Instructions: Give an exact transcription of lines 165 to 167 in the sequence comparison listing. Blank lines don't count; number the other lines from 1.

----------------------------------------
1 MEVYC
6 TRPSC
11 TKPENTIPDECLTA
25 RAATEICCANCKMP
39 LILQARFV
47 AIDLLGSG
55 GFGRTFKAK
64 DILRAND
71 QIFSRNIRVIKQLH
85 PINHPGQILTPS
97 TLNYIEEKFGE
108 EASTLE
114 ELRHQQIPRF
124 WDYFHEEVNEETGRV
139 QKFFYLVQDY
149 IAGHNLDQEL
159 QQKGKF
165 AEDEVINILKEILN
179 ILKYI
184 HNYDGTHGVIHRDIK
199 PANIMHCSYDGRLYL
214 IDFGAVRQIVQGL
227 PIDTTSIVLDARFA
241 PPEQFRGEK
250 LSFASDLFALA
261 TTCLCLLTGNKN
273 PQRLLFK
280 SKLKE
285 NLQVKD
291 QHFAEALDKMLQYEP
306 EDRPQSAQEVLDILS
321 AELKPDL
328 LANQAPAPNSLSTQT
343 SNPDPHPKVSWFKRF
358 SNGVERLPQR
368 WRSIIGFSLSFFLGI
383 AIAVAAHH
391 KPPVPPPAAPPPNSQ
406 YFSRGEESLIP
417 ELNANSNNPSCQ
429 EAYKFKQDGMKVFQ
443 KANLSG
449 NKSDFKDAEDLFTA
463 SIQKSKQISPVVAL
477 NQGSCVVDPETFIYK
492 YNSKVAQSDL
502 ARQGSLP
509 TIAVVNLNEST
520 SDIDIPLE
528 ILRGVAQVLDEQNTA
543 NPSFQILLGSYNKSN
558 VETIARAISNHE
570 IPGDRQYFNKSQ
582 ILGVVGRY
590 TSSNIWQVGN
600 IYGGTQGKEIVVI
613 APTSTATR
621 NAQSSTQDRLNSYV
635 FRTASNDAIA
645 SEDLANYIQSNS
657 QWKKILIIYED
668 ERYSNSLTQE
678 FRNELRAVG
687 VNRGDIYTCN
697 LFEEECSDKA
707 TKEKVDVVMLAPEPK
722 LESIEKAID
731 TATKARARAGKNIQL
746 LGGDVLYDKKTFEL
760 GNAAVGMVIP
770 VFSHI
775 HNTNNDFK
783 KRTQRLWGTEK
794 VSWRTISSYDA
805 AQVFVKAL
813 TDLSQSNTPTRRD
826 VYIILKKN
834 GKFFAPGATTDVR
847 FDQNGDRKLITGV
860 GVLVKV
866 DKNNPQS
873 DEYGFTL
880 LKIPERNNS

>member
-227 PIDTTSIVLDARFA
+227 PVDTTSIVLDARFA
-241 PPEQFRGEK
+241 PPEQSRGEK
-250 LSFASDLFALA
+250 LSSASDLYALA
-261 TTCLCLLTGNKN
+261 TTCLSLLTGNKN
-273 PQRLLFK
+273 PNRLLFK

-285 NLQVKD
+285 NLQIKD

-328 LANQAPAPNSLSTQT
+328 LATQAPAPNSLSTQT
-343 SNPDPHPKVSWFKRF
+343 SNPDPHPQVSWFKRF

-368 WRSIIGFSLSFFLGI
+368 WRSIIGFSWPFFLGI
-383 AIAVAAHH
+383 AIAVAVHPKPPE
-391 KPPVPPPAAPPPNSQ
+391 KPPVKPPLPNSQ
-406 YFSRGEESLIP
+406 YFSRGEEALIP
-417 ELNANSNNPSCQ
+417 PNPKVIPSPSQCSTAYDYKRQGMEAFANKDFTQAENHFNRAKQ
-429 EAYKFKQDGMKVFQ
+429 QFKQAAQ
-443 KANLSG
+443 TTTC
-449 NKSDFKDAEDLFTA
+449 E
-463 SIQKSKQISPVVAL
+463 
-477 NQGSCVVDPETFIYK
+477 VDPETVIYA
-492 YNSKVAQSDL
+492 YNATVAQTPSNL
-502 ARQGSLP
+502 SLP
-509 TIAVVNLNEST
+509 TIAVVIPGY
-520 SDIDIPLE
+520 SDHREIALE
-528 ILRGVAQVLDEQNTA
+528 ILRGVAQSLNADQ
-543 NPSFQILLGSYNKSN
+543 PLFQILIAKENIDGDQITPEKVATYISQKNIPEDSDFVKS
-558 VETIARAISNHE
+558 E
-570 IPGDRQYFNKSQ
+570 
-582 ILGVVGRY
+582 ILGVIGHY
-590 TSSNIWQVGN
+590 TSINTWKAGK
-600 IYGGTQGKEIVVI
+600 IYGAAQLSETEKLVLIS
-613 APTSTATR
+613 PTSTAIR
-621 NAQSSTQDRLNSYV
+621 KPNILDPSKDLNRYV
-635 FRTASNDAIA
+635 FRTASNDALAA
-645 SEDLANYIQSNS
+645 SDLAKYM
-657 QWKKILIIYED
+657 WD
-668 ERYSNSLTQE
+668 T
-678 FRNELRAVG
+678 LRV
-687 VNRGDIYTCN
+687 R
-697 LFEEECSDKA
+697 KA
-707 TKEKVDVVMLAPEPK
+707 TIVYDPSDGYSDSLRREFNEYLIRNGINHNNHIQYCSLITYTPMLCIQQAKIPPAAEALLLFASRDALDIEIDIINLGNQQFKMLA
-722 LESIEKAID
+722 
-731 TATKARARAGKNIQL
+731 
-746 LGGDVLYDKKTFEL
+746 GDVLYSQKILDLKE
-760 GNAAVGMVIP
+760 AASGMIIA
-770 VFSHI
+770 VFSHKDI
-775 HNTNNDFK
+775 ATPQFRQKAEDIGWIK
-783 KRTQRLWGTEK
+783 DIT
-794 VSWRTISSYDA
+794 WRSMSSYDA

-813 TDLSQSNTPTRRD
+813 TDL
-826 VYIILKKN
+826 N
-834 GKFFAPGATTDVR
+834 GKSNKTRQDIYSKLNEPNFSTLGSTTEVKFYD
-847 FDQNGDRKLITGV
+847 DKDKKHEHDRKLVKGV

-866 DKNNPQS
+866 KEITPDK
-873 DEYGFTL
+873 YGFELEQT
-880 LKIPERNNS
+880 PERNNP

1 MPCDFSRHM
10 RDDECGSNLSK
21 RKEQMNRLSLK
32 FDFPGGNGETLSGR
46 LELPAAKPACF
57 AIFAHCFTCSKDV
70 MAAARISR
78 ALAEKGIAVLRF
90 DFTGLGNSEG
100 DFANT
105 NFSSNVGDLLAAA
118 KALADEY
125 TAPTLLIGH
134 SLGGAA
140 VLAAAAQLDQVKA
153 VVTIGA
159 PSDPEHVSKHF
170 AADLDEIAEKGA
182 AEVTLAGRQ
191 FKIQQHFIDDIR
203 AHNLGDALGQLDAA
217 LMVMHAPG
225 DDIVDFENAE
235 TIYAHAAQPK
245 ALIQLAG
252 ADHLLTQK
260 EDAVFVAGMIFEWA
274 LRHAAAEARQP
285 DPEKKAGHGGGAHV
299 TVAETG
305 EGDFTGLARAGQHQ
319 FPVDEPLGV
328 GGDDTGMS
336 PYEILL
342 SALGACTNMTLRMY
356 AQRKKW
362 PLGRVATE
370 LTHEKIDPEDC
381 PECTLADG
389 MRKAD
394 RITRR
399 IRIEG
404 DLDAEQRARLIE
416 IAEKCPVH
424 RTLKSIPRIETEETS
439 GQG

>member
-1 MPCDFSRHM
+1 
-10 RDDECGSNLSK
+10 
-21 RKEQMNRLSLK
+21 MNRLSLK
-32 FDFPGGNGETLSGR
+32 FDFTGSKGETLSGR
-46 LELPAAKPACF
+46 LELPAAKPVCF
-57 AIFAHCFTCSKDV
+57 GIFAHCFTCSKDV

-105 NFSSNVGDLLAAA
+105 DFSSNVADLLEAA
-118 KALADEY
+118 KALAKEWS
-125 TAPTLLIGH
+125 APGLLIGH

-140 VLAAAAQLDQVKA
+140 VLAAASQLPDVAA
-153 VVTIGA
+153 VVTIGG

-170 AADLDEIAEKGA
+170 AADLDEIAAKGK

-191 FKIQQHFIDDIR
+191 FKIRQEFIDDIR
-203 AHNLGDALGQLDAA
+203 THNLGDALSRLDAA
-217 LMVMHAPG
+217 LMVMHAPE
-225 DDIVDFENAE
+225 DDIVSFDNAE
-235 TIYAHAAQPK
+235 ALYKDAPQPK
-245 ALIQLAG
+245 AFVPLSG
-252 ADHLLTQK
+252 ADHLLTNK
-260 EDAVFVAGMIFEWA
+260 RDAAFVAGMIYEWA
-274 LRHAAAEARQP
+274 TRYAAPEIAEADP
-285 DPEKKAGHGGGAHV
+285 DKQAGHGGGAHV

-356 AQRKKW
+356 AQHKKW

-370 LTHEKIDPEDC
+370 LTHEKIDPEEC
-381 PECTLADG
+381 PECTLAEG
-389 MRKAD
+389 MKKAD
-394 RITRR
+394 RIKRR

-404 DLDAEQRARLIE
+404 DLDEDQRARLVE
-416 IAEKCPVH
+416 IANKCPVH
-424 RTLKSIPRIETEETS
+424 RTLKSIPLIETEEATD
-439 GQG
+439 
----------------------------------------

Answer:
-731 TATKARARAGKNIQL
+731 
-746 LGGDVLYDKKTFEL